In Kyiv, Ukrainians celebrate Orthodox Christmas in a restored cathedral

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Kyiv, Ukraine (AP) — Hundreds of worshipers packed a cathedral for an Orthodox Christmas as they heard services in Ukrainian for the first time in decades, a sign of independence from the Russian Orthodox Church.

Beautifully decorated with icons and gilded panels, the cathedral – part of a complex known as the Monastery of the Caves and a UNESCO World Heritage Site – installed a video screen outside for worshipers to throng despite the -10 Celsius (14F) frost. ).

The cathedral and monastery complex overlooking the right bank of the Dnieper has been a place of pilgrimage for centuries. And for the first time in the 31st year of Ukraine’s independence, the service was held in Ukrainian. Among those who sang well-known Ukrainian songs were soldiers of the Ukrainian army in uniform.

On Thursday, the Ukrainian government took over management of the Dormion Cathedral in the Kyiv-Pechersk Monastery, allowing the Ukrainian Orthodox Church to use it for Orthodox Christmas services. The move underscores lingering tensions between the two churches following Russia’s war in Ukraine.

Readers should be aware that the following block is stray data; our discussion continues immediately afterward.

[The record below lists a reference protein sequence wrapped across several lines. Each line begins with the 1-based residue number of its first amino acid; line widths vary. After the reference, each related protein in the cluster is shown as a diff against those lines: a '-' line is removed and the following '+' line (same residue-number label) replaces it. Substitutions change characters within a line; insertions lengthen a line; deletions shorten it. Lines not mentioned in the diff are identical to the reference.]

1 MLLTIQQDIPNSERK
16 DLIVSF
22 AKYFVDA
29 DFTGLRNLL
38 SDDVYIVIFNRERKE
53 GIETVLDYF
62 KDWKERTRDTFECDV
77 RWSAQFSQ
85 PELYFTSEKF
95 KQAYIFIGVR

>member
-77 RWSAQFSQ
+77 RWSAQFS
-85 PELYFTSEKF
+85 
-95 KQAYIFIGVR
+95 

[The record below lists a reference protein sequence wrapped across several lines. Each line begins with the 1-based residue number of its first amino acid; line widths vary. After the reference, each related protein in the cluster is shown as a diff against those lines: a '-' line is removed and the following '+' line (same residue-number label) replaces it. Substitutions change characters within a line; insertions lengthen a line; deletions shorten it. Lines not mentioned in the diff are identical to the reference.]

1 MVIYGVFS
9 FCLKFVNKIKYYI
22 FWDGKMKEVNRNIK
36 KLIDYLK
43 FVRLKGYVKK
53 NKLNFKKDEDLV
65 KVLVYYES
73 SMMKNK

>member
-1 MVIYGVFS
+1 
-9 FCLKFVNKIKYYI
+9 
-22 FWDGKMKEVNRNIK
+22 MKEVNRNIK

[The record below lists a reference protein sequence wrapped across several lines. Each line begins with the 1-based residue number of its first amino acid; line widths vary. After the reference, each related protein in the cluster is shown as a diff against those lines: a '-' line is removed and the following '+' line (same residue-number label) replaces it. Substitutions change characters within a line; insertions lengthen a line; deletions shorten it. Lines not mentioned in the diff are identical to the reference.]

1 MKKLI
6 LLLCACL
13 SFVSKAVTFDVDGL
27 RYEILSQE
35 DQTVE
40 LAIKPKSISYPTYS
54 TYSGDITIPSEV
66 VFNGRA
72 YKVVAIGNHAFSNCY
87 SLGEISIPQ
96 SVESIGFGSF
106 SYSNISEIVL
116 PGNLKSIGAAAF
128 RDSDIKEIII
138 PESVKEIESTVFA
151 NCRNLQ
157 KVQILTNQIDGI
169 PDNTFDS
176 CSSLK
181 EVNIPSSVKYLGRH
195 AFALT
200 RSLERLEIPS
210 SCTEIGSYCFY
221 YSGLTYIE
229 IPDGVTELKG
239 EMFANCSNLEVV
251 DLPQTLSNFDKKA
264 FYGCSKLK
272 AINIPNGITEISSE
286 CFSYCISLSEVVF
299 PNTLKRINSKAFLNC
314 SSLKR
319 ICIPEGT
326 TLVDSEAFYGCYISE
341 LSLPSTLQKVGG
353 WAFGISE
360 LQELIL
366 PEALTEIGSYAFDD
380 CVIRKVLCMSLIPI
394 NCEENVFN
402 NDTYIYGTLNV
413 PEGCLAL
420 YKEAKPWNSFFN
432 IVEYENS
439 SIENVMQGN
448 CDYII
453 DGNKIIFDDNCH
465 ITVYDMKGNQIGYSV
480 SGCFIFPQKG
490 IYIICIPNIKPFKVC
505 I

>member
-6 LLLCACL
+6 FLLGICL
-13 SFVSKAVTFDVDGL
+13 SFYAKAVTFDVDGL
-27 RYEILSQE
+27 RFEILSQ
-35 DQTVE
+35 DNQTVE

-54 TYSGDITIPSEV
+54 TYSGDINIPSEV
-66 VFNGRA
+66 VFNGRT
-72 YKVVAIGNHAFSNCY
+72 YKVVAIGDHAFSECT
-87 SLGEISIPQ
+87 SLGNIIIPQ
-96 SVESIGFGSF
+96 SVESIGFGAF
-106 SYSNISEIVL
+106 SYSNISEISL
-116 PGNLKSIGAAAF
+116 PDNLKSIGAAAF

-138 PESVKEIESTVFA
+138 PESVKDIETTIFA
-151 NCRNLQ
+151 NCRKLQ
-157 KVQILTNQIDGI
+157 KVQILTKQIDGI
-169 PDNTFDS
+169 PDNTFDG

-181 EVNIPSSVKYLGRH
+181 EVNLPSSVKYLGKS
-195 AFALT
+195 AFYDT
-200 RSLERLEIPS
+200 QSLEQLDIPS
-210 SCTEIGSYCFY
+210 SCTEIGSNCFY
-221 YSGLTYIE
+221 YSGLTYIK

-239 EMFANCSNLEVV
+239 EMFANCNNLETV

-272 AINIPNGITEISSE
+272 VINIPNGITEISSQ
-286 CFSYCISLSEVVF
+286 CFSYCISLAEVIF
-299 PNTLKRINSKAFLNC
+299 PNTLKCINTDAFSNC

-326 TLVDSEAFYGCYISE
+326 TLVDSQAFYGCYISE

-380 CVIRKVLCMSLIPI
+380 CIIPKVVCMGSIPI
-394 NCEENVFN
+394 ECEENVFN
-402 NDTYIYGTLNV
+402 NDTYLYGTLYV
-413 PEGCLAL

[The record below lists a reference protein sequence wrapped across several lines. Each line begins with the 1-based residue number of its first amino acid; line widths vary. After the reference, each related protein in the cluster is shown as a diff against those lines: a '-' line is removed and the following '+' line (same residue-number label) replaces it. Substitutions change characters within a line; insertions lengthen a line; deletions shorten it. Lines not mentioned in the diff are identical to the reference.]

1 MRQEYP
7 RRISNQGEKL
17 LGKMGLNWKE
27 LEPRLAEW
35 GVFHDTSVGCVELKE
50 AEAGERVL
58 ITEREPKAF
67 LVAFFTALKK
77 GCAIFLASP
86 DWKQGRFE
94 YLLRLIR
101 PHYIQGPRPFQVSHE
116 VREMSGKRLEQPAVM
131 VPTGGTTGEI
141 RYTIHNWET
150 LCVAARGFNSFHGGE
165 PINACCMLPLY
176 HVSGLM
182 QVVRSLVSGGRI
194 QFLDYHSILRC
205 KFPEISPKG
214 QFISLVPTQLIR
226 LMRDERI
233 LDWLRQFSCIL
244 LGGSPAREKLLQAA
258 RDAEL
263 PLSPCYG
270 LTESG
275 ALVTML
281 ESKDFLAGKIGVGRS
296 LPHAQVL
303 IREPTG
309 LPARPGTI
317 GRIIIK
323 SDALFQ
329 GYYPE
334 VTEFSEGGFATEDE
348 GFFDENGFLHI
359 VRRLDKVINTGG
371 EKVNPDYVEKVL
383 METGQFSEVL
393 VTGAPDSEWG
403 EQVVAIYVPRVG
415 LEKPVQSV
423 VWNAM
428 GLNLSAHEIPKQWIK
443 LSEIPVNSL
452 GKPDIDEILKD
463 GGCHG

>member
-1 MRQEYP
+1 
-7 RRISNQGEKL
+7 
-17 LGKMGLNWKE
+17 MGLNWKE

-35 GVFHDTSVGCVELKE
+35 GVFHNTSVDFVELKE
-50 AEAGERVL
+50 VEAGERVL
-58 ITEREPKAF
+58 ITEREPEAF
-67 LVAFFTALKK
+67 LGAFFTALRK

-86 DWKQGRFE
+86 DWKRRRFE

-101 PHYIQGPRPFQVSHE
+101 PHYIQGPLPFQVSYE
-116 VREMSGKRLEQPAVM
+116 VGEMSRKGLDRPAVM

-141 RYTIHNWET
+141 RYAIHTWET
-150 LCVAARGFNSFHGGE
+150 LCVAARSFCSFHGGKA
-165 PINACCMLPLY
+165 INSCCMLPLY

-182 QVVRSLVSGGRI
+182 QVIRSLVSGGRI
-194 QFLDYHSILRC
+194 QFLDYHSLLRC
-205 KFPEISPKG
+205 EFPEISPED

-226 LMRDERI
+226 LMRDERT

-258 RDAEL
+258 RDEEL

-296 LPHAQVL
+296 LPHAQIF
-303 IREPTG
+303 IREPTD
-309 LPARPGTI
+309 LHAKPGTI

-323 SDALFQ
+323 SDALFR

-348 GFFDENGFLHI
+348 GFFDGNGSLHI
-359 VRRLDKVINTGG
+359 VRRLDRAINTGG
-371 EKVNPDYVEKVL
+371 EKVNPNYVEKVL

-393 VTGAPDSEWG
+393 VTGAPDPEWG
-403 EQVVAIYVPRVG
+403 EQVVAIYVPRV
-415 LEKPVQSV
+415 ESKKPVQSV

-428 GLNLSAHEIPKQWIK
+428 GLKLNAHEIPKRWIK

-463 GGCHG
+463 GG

READ MORE: Russian-ordered air raid sirens are heard in Kyiv during Orthodox Christmas celebrations.

Built nearly 1,000 years ago and then rebuilt in the 1990s after being destroyed during World War II, the cathedral was once controlled by the Ukrainian Orthodox Church, which has ties to the Russian Orthodox Church.

“This is the first victory for Ukraine,” said Oksana Abu-Akel, who hailed it as an important step for the Orthodox to cut ties with Russia after a war that began more than a century ago. 10 months. “For the first time in 300 years, we have our own service here. Everyone feels this joy. This is a victory for all Ukrainians.

On Thursday, Ukraine’s Minister of Culture Oleksandr Tkachenko said that the cathedral became state property after the Moscow church’s lease expired on December 31. Tkachenko attended the service on Saturday.

“It’s a great moment. Previously, this place was on the territory of Ukraine, and Kiev was connected with Moscow. Now we feel that it belongs to us, to Ukraine. This is a part of the Ukrainian nation,” said Alex Fesiak, who took office.

Worshipers attend a Christmas service led by the head of the Ukrainian Orthodox Church, Metropolitan Epiphany I, at the Assumption Cathedral in Kyiv, January 7, 2023. Photo: Valentin Ogirenko/REUTERS

In 2019, the Ukrainian Orthodox Church was recognized by the Ecumenical Patriarch of Constantinople. The Patriarch of Moscow and most other Orthodox Patriarchs refused to accept this appointment, formalizing the split with the Russian Church.

The Ukrainian Orthodox Church (UOC), loyal to the Moscow Patriarchate since the 17th century, declared independence from the Moscow Patriarchate after Russia invaded Ukraine. The UOC gave Moscow the liturgical cold shoulder by abandoning the memorial service of Patriarch Kirill of Moscow as a leader in public worship and blessing its own holy oil instead of using Moscow’s supply.